December 8, 2014

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Island Reach in Vanuatu

By Janis Steele

Island Reach is a volunteer ocean-going project run by a New England forest farming family headed by a couple of social scientists trained in Human Ecology and Cultural Anthropology. In collaboration with The Ocean Foundation in the US, we work in Vanuatu in the South Pacific aboard Research Vessel Llyr.

Vanuatu is one of our planet’s last great places of rich cultural and biological diversity. Lying on the eastern edge of The Coral Sea, this remote ocean state of 83 islands is home to a vast treasure trove of natural riches – from coral reefs to mangrove and rain forests – and an enduring interdependence between its people and their environment. This intimate relationship between Ni-Vanuatu (the people of Vanuatu) and their seas and islands finds expression in the densest language diversity on the planet, with over 120 languages in active use. Vanuatu is in a race to protect this heritage from the rapidly intensifying effects of climate change and social pressures.

Futuna girls at a celebration

Futuna girls at a celebration

Island Reach’s mission in Vanuatu is to support grassroots conservation initiatives in collaboration with local communities and civil, non-profit, and government groups. We provide essential services and facilities required to fill the gaps that impede local conservation efforts, particularly in more remote settings. Without these critical resources to back them up, the best efforts of Ni-Vanuatu to protect their homelands and seas – and one of our planet’s biocultural gems – are at great risk of being overwhelmed.

Heading offshore to Cooks Reef with Marae villagers to collect crown-of-thorns starfish. Aqualung snorkel kits were donated to Island Reach by Aqualung USA for distribution in Vanuatu.

Heading offshore to Cooks Reef with Marae villagers to collect crown-of-thorns starfish. Aqualung snorkel kits were donated to Island Reach by Aqualung USA for distribution in Vanuatu.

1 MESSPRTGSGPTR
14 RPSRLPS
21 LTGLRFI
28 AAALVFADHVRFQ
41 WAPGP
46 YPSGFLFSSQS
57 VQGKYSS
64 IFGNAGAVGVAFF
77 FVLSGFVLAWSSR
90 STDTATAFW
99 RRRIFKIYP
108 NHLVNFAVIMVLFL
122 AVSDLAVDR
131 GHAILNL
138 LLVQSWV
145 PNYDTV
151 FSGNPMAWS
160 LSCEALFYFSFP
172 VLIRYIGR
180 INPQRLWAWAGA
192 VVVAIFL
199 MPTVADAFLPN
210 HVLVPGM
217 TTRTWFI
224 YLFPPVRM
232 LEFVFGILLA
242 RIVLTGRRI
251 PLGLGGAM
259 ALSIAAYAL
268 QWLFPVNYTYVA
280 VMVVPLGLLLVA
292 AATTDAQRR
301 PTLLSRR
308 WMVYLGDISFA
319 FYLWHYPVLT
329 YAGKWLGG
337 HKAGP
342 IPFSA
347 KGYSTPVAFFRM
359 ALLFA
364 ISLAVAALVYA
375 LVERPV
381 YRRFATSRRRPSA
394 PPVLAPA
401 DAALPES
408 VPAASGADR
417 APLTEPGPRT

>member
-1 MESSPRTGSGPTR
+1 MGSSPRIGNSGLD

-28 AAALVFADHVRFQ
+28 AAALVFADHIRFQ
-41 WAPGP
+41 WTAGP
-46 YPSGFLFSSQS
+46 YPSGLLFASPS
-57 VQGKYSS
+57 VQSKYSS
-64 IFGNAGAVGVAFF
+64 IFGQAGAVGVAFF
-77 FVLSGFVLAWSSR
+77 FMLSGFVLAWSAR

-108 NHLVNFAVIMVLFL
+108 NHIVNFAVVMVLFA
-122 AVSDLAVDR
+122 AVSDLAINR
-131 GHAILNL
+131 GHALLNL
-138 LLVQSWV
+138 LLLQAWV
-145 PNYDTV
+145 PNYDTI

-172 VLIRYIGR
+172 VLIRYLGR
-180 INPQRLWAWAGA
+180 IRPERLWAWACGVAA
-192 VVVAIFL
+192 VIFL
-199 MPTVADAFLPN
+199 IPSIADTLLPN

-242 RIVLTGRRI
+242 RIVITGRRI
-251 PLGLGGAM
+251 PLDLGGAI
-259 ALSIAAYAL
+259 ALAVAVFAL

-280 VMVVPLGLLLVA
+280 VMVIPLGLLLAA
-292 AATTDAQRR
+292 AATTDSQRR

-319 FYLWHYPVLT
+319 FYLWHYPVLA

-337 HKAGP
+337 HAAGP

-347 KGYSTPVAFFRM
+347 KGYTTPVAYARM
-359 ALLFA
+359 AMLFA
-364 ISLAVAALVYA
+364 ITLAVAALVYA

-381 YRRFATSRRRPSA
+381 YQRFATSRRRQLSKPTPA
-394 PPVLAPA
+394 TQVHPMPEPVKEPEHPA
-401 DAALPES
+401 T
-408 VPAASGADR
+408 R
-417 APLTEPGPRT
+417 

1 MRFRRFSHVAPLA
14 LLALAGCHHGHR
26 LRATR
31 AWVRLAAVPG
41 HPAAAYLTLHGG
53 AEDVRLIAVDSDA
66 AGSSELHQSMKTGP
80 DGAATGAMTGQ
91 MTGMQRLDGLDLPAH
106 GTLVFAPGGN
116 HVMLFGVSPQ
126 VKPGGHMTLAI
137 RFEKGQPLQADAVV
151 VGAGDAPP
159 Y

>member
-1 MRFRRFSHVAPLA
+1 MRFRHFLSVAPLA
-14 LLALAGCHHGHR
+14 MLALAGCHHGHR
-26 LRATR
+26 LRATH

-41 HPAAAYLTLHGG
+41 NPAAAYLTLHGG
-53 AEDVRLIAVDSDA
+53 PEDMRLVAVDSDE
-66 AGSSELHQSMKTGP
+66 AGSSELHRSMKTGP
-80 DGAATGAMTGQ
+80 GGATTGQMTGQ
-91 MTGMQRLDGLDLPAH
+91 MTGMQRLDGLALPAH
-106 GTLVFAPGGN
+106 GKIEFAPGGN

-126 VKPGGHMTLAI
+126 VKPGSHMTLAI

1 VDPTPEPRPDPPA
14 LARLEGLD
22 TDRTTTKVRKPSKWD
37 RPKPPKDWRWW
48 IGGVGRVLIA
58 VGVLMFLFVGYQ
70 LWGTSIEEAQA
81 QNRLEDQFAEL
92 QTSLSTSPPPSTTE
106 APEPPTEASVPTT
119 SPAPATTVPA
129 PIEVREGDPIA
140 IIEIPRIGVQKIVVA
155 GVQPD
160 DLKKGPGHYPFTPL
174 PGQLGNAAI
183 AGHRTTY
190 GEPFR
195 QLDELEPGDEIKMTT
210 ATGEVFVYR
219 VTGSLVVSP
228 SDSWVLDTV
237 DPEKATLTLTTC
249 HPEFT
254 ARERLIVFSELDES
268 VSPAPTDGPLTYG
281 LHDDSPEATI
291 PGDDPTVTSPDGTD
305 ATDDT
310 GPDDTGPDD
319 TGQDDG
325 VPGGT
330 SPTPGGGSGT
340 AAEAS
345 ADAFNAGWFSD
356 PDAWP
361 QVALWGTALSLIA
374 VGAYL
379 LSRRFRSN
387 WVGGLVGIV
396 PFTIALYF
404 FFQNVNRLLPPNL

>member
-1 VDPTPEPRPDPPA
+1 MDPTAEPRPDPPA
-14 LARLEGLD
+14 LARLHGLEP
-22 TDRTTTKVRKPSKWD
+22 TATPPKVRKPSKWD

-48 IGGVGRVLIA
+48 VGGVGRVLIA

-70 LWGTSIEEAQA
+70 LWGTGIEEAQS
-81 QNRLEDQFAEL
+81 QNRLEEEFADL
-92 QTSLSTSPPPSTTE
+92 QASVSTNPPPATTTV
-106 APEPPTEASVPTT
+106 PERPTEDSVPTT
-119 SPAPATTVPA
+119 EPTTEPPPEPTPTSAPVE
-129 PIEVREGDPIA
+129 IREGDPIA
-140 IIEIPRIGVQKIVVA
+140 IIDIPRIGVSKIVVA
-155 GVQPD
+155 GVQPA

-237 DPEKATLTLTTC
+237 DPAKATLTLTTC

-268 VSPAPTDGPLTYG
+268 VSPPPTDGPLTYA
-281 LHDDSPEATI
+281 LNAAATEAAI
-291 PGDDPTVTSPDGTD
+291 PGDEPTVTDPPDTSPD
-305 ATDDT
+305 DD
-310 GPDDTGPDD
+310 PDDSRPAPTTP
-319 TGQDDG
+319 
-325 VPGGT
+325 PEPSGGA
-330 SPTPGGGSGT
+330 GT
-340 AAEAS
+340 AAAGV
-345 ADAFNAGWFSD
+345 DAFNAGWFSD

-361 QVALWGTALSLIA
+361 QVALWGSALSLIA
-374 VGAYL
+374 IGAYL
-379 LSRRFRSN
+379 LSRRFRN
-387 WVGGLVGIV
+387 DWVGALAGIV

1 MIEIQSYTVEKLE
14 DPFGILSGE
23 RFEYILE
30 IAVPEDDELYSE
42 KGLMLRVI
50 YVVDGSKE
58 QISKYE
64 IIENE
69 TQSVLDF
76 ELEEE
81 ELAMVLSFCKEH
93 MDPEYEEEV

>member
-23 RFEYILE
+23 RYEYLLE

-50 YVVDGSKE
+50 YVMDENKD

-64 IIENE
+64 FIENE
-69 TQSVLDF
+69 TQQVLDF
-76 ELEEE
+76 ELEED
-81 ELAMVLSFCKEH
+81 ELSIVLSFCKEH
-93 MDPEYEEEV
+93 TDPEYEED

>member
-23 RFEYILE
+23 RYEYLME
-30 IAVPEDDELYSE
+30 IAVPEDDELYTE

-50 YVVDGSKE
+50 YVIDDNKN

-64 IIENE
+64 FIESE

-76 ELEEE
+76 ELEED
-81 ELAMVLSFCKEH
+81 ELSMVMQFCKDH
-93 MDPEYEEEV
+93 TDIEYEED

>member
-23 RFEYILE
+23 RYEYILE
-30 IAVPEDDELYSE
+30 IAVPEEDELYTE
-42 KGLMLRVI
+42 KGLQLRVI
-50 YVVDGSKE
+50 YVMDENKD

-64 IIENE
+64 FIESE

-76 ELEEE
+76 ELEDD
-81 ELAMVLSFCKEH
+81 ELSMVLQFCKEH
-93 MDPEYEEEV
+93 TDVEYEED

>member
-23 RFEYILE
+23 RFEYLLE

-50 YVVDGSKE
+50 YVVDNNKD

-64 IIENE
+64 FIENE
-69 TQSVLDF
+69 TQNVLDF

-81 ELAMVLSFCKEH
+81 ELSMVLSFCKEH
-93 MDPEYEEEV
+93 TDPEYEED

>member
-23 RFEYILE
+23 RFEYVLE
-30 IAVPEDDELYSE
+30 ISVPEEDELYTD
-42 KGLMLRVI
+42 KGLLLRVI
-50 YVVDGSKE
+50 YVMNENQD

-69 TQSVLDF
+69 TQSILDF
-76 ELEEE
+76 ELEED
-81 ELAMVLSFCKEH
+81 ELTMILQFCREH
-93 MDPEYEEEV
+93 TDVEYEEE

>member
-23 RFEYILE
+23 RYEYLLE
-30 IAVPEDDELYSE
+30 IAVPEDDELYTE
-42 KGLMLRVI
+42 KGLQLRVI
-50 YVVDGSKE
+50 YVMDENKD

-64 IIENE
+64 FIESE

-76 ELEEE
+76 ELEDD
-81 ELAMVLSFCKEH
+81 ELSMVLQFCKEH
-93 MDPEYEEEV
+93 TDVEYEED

We built Island Reach as a harvester-to-harvester movement to help facilitate and empower indigenous communities in remote island and coastal settings. Most of our planet’s incredible biological and cultural diversity resides in the homelands of indigenous people like the Ni-Vanuatu, but that diversity is disappearing at a rate never seen before in human history. Not only is the loss of species alarming; a language disappears from the world roughly every 14 days, and with it goes unique ecological knowledge about the earth.

Island Reach collaborates with many partners in Vanuatu to provide a wide array of both basic and skilled services including transportation of people and supplies, a mobile work platform aboard RV Llyr, and educational outreach and activities. We’ve partnered with people to work on projects such as invasive crown-of-thorns starfish (Acanthaster planci) control, coral gardening, reef surveys, adaptive strategies for climate change impacts on food and water security, erosion control, and developing sustainable markets for artisanal harvesters and craftspeople.

Collecting invasive crown-of-thorns starfish at Emae Island and in the Maskelyne Islands

Collecting invasive crown-of-thorns starfish at Emae Island and in the Maskelyne Islands

We’re thrilled that for 2015 Island Reach has been asked to partner with the Vanua-tai – a remarkable network of indigenous volunteer environmental stewards protecting land, sea, and culture. They are the archipelago’s conservation champions and best hope for Vanuatu’s future. Woven into the social fabric of their villages and islands, these men and women work within their communities to build connections between traditional practices and knowledge about their land and seascapes that have evolved over generations and Western science-based information and methods that can address unprecedented impacts.

However, for many Vanua-tai monitors – especially those in the most isolated settings – resources, training, and opportunities for exchange are scarce, inhibiting their ability to tackle the growing number of challenges. Many are struggling with projects that are stalled or under-developed. It is precisely these kinds of obstacles that Island Reach can help communities overcome.

RV Llyr is a carefully selected rugged steel work yacht built in Europe and ketch-rigged, well-equipped for hard duty in Vanuatu.

RV Llyr is a carefully selected rugged steel work yacht built in Europe and ketch-rigged, well-equipped for hard duty in Vanuatu.

The complete description of our 2014 services is provided here.

We hope this Ridge to Reef project inspires you! Please go to our newly launched campaign – “A Vessel for the Vanua-tai” – to see our latest video and plans for 2015!

The girls of Lutes village, Malekula

The girls of Lutes village, Malekula

All images © Island Reach.

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One Comment

  • Noy Holland says:

    I love the approach you’ve taken to the often-overwhelming question of What Can I do? One person, one family. You have a marvelously diverse approach to a clearly various and complicated challenge to preserve both culture and ecosystem. Thank you for your inspiration!

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